A year ago, Sean McVay, Les Snead, and Stan Kroenke were watching the Tampa Bay Buccaneers revel in their glory of having won the Super Bowl with a new quarterback. “New” to the Bucs, but “old news” to the NFL. The Los Angeles Rams had already acquired their new quarterback—they didn’t even wait until the 2021 Super Bowl was over before trading for the player who they felt would take them to the 2022 Super Bowl—but obviously there were stark differences between Tom Brady and Matthew Stafford.
Brady had as many Super Bowl losses as Stafford had total career playoff losses.
Brady had more than twice as many Super Bowl wins as Stafford had playoff appearances.
In Tampa Bay, it was the team that had to prove itself worthy of Brady. But in Los Angeles, it was Stafford who had to prove himself worthy of a franchise that had been to the Super Bowl themselves a few years earlier and that had sacrificed two first round picks for the rights to upgrade from Jared Goff.
Many felt that Stafford simply could not be the difference between the Rams going 9-7 or 10-6 and getting knocked out of the playoffs early or winning a Super Bowl. Now the Rams and Stafford are one win away from calling themselves champions for the first time since 1999.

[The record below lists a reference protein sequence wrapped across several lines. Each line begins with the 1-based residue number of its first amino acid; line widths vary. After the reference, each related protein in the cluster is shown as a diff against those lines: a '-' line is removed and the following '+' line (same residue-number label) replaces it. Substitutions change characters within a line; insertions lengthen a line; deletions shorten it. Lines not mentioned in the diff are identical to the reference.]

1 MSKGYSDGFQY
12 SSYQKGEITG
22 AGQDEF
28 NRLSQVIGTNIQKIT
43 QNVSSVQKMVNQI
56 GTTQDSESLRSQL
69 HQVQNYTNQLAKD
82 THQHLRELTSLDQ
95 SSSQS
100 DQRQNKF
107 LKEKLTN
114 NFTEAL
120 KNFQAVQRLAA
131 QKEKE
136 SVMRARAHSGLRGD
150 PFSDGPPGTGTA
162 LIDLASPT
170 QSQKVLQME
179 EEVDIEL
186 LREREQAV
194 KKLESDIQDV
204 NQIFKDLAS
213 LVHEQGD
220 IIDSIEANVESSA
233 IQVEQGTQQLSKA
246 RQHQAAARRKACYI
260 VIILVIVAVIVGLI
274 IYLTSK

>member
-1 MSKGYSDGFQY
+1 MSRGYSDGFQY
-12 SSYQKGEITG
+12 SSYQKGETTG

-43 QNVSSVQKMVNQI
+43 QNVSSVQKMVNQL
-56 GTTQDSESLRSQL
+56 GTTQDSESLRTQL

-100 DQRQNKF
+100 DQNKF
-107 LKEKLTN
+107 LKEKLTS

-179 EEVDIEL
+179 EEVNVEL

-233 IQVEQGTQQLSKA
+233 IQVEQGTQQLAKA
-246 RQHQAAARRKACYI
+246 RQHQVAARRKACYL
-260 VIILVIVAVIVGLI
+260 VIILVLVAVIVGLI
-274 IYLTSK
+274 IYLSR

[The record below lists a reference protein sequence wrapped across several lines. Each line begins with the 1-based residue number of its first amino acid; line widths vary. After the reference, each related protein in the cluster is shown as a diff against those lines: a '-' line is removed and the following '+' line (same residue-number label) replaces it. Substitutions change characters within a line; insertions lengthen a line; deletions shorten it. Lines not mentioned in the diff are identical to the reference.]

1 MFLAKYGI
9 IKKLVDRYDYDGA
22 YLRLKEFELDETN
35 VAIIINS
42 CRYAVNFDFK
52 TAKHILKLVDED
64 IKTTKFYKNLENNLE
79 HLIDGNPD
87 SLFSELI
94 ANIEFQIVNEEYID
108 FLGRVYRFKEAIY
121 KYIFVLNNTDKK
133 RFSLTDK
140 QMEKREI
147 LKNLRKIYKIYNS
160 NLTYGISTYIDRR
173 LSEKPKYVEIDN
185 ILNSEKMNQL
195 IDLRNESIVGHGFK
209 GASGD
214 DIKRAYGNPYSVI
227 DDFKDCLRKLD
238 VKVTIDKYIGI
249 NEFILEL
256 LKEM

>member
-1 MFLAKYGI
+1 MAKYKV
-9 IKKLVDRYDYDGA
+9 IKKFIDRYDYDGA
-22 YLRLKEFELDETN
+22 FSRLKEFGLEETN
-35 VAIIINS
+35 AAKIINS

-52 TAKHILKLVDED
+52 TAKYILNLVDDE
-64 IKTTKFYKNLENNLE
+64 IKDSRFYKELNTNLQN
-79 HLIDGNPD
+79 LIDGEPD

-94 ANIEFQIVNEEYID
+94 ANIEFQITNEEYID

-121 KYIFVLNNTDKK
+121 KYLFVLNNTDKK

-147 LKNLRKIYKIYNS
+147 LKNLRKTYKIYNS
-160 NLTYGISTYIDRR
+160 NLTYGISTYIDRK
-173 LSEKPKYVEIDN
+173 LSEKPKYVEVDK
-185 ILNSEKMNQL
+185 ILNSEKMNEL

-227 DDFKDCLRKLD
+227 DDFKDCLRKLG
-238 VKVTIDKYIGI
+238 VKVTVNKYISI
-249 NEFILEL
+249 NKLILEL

After losing Super Bowls in 2001 and 2018, do the Rams now need to win their next game in order to justify the laundry list of headline moves that it cost Snead to get them this far?
It appears that to most Rams fans the answer is clear: NO.
In this week’s Survey for L.A. Rams Fans: SUPER BOWL EDITION! I asked you this:
If the Rams lose the Super Bowl, should 2021-2022 be considered a ‘failure’?
As of Wednesday morning, 66.3-percent of respondents have voted that the Rams have already been a success this season. By getting to the Super Bowl at SoFi Stadium with Stafford, Los Angeles has arguably done enough to justify trading two first round picks for him, as well as all the other moves that transpired over the last 12 months.
Like trading for Von Miller, signing Odell Beckham, Jr., trading for Sony Michel, and even some of the team’s questionable long-term plans in the draft like selecting Tutu Atwell, Jacob Harris, and Bobby Brown as picks that were clearly not for 2021.
That still leaves 22.4-percent of voters who say that the Rams still need to win the Super Bowl in order for 2021-22 to be considered a success, and 11.4-percent who aren’t quite sure yet. I’m sure most people will tweak their answers, even slightly, based on what happens on Sunday against the Cincinnati Bengals.
It’s not too late for you to throw your votes into the survey, there are nine other questions besides this one.
Among those questions are “Who is most responsible for the Rams getting to the Super Bowl?” and that’s another one that heavily involves Stafford, McVay, and Snead. Now who is going to be most responsible for the team planning and executing against the Bengals? That’s a question for Monday.